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Document Max. Freq Min. Freq
Benson J. Lossing, Pictorial Field Book of the Civil War. Volume 2. 157 1 Browse Search
Rebellion Record: a Diary of American Events, Diary from December 17, 1860 - April 30, 1864 (ed. Frank Moore) 125 3 Browse Search
Harper's Encyclopedia of United States History (ed. Benson Lossing) 116 0 Browse Search
John G. Nicolay, A Short Life of Abraham Lincoln, condensed from Nicolay and Hayes' Abraham Lincoln: A History 108 0 Browse Search
Horace Greeley, The American Conflict: A History of the Great Rebellion in the United States of America, 1860-65: its Causes, Incidents, and Results: Intended to exhibit especially its moral and political phases with the drift and progress of American opinion respecting human slavery from 1776 to the close of the War for the Union. Volume II. 84 2 Browse Search
Horace Greeley, The American Conflict: A History of the Great Rebellion in the United States of America, 1860-65: its Causes, Incidents, and Results: Intended to exhibit especially its moral and political phases with the drift and progress of American opinion respecting human slavery from 1776 to the close of the War for the Union. Volume I. 72 0 Browse Search
John M. Schofield, Forty-six years in the Army 70 2 Browse Search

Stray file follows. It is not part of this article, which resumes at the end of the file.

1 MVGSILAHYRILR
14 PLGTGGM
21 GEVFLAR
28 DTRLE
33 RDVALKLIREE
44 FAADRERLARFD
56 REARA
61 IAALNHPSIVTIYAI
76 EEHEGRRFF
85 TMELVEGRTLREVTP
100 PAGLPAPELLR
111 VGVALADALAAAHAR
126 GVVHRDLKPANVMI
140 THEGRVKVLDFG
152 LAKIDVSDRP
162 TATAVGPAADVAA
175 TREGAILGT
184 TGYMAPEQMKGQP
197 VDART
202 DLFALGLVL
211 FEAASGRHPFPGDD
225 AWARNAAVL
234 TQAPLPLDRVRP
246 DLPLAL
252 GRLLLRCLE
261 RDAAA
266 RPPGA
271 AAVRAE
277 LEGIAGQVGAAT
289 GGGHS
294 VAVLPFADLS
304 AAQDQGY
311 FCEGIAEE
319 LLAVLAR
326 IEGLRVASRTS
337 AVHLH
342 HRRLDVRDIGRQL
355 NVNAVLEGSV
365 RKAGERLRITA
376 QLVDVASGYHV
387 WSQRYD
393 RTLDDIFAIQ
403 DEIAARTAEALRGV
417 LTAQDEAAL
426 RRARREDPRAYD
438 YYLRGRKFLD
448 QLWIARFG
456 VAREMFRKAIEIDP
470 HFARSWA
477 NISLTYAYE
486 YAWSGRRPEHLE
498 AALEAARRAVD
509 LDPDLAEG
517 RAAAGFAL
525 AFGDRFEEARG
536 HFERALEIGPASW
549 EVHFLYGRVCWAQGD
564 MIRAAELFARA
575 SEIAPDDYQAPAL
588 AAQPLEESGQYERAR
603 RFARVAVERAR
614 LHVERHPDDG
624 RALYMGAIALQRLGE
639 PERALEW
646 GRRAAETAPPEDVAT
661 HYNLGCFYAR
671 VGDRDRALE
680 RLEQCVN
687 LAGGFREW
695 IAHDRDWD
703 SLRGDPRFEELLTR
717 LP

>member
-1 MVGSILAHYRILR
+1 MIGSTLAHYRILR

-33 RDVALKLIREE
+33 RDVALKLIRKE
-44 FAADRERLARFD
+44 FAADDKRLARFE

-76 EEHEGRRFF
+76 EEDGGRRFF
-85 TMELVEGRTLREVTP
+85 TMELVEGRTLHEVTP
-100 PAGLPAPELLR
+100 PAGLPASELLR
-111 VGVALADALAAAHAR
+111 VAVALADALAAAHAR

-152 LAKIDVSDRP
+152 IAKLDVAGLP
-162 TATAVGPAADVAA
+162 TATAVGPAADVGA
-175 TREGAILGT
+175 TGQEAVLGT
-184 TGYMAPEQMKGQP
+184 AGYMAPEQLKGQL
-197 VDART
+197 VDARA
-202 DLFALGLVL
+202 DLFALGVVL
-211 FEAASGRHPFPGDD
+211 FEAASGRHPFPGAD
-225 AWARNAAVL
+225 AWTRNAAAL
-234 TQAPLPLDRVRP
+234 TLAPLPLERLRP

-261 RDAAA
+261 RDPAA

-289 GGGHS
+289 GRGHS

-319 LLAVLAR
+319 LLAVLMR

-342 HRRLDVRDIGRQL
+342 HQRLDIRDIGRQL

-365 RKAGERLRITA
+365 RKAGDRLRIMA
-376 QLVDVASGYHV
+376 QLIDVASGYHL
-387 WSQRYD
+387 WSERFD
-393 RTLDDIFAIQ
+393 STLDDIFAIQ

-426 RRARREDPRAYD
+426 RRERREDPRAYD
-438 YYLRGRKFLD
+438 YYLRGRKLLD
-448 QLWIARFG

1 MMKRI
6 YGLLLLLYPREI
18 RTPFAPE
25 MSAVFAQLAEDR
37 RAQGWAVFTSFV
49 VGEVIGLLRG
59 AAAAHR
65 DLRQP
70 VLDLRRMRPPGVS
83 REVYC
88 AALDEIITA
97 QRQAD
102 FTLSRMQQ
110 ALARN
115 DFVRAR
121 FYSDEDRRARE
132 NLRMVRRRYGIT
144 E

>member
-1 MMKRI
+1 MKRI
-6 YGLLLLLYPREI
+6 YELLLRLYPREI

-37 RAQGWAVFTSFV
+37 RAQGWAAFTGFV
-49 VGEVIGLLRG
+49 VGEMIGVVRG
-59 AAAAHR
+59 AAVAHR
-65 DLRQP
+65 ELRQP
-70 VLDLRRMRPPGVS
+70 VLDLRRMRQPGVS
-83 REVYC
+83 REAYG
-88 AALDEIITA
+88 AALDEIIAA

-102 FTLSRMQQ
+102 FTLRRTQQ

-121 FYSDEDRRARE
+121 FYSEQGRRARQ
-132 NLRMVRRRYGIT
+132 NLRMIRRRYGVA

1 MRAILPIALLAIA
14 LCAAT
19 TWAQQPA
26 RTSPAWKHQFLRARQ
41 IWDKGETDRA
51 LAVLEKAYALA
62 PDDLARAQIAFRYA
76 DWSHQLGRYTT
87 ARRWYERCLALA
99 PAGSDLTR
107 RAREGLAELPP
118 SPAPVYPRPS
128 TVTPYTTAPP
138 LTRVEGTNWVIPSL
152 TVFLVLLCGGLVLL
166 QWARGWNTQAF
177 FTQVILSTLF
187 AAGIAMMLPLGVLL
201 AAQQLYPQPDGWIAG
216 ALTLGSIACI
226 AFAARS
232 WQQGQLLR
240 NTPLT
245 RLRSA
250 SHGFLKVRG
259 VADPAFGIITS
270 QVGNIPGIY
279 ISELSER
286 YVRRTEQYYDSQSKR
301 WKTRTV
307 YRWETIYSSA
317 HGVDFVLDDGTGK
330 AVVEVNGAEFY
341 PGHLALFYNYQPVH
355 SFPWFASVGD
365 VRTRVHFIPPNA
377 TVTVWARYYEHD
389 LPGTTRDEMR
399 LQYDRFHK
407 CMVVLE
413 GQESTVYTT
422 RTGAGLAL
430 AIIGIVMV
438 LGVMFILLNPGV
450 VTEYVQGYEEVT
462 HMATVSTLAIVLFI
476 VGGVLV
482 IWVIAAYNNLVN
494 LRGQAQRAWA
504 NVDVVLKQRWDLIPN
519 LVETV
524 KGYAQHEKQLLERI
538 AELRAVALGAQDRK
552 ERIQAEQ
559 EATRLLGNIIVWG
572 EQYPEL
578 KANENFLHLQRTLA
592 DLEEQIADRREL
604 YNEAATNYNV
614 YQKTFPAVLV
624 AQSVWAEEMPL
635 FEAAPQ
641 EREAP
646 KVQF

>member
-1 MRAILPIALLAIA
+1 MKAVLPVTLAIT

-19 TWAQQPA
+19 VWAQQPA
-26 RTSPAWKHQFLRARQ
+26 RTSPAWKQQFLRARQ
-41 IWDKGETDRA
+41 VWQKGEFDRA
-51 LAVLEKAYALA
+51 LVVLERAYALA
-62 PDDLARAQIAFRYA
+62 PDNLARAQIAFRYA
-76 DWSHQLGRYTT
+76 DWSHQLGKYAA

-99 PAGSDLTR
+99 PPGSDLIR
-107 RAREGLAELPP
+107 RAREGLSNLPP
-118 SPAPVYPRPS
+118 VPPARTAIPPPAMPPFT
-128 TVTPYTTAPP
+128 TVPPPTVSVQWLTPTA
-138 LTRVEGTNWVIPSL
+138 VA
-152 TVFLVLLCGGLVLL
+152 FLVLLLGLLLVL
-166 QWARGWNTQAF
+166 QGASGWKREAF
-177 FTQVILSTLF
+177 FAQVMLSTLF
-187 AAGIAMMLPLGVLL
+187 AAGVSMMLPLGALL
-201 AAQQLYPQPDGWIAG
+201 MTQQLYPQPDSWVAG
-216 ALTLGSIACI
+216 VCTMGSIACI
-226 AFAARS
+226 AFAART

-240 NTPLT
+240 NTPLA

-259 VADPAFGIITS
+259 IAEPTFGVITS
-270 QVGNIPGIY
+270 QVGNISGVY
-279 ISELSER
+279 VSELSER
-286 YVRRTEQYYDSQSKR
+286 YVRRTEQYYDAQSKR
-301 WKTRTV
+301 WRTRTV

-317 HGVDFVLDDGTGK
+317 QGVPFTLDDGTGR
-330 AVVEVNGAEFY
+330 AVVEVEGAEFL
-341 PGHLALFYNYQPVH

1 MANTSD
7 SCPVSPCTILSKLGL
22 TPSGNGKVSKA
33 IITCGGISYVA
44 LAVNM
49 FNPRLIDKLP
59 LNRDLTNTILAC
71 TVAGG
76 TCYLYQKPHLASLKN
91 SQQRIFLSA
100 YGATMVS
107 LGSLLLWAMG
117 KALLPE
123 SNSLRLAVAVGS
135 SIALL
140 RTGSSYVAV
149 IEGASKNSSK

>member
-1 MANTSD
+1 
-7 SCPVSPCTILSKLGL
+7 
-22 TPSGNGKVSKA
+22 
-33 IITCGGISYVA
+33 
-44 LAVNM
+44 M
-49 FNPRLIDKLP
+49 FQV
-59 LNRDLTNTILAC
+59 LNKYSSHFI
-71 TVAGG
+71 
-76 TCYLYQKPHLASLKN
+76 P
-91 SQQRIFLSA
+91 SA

Edward Alfred Pollard, The lost cause; a new Southern history of the War of the Confederates ... Drawn from official sources and approved by the most distinguished Confederate leaders. 60 0 Browse Search
Jefferson Davis, The Rise and Fall of the Confederate Government 59 1 Browse Search
Rebellion Record: a Diary of American Events: Documents and Narratives, Volume 3. (ed. Frank Moore) 52 0 Browse Search
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Browsing named entities in The Daily Dispatch: November 25, 1861., [Electronic resource]. You can also browse the collection for John C. Fremont or search for John C. Fremont in all documents.

Your search returned 2 results in 1 document section:

ad two, all other statements to the contrary notwithstanding, were not both Frenchmen, as some suppose, but his father was very much so.--The maiden name of the latter has never been satisfactorily ascertained, though it is presumed to have been Fremont. That of his mother was Whiting. She was a very rich young lady, who, at the age of seventeen, and some years previous to the first appearance of John Charles on any stage, married, under a sort of protest, a certain, or rather, we should say,quently the matrimonial firm of Mr. and Mrs. Pryor was dissolved by special act of the Georgia Legislature, when the former married his housekeeper, (the result no doubt of a Pryor engagement,) and the latter followed his example by marrying Monsieur Fremont, who had been engaged in teaching the young idea of Norfolk, Va., how to shoot French.--The consequence was, three additional Fremonts, of whom John Charles was unfortunately one. Being a great sponge, he absorbed the notoriety of the whole